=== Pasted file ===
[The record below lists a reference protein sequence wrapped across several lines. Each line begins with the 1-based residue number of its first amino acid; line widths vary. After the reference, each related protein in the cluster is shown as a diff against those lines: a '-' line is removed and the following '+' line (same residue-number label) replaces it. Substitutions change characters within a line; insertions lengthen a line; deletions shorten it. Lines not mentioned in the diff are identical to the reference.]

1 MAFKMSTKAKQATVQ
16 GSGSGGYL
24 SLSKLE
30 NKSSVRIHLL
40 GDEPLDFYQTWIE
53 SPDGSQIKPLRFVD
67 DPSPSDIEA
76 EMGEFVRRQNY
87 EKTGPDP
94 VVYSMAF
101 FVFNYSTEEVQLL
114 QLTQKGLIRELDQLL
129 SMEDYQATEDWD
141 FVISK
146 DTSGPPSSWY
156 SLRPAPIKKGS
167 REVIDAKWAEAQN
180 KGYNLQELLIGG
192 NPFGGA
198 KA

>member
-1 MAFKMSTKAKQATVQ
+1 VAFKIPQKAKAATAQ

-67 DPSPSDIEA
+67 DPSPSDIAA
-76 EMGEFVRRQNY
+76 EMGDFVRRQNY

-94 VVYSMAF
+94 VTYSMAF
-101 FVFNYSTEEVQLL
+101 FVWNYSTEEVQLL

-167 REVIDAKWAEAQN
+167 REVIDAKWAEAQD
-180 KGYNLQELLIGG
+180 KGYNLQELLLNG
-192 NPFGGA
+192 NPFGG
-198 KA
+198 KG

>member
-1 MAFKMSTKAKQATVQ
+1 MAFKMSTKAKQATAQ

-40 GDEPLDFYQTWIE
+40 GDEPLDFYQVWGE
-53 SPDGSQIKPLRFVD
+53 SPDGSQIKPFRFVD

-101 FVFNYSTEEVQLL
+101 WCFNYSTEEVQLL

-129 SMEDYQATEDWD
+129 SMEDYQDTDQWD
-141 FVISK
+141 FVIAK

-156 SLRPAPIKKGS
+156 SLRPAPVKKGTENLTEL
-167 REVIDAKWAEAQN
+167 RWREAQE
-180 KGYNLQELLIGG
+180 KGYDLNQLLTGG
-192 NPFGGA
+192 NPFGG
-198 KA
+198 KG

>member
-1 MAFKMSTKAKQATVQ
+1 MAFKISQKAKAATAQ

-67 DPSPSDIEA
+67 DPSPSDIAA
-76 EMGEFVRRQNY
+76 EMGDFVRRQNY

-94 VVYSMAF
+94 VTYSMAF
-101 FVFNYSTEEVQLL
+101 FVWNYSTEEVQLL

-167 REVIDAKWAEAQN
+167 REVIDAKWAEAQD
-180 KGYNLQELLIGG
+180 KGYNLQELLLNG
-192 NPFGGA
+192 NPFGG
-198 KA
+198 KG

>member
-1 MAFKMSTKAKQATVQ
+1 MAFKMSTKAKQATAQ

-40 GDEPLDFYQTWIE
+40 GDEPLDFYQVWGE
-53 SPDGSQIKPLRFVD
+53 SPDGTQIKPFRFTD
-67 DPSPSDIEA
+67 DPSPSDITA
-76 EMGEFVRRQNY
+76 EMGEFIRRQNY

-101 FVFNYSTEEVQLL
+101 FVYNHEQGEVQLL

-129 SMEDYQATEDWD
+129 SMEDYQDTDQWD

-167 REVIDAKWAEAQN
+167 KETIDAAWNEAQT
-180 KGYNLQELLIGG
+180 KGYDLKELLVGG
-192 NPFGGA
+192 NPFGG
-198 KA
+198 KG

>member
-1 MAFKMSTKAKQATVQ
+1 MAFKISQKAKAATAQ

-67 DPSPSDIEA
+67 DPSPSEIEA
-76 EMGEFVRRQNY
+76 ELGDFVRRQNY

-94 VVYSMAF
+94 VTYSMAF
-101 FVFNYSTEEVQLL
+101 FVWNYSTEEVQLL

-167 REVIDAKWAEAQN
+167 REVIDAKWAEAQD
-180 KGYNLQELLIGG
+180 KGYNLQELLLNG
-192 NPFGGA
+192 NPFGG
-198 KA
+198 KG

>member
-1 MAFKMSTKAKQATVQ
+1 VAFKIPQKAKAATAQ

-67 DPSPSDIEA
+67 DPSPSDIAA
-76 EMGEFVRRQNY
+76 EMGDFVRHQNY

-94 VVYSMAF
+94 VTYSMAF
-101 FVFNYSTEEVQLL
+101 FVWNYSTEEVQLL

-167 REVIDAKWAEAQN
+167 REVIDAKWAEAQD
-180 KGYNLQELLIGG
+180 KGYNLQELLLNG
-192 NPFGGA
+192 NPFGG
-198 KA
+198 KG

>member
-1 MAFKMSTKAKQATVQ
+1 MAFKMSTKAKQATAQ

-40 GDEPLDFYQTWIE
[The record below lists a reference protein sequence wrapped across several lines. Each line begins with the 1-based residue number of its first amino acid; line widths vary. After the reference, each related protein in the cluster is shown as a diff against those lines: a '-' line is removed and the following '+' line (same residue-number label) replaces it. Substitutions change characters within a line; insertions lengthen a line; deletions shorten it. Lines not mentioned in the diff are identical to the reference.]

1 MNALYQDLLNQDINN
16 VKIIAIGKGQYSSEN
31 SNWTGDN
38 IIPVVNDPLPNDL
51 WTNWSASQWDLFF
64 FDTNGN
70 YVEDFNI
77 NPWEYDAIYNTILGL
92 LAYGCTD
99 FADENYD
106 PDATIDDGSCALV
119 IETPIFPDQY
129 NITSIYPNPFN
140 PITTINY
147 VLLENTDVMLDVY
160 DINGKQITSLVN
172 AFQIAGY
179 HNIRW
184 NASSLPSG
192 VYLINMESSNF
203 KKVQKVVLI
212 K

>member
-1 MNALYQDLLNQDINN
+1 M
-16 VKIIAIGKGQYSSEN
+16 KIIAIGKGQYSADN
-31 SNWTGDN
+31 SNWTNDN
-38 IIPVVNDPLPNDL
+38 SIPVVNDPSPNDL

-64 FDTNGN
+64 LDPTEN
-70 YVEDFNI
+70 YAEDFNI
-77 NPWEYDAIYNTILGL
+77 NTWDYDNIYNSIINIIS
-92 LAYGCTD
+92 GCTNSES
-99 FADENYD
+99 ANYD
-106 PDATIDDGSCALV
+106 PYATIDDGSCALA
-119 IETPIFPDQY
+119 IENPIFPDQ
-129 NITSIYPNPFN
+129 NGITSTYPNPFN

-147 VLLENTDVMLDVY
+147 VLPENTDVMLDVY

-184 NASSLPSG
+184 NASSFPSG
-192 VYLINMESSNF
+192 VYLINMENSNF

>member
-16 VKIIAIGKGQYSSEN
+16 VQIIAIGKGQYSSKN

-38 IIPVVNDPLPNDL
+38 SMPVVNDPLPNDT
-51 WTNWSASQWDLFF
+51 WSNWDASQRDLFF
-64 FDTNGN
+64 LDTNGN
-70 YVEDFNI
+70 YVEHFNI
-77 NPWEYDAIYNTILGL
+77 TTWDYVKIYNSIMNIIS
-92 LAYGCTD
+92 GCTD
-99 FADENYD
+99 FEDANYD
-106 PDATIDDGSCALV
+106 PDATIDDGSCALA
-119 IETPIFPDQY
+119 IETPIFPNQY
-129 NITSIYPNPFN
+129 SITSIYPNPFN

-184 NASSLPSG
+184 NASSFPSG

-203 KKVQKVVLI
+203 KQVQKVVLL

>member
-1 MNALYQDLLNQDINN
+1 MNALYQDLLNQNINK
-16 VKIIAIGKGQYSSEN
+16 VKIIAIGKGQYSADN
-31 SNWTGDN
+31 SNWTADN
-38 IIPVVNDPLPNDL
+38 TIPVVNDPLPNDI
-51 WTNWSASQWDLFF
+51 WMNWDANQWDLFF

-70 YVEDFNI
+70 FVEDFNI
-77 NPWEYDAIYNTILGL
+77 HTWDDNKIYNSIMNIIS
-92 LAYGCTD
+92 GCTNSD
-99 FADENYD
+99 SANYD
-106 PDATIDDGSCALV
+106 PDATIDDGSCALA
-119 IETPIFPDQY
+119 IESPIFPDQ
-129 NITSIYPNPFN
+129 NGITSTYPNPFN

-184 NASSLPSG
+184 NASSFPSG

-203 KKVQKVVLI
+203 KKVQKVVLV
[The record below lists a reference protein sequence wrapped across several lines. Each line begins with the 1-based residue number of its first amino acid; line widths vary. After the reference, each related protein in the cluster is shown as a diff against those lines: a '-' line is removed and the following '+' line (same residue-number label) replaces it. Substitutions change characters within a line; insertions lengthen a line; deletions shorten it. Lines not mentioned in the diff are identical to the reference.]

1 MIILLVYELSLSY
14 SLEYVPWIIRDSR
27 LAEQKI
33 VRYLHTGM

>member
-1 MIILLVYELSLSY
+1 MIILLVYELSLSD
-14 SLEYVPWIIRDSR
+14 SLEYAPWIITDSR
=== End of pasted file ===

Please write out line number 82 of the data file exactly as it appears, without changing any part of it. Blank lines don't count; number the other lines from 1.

+198 KG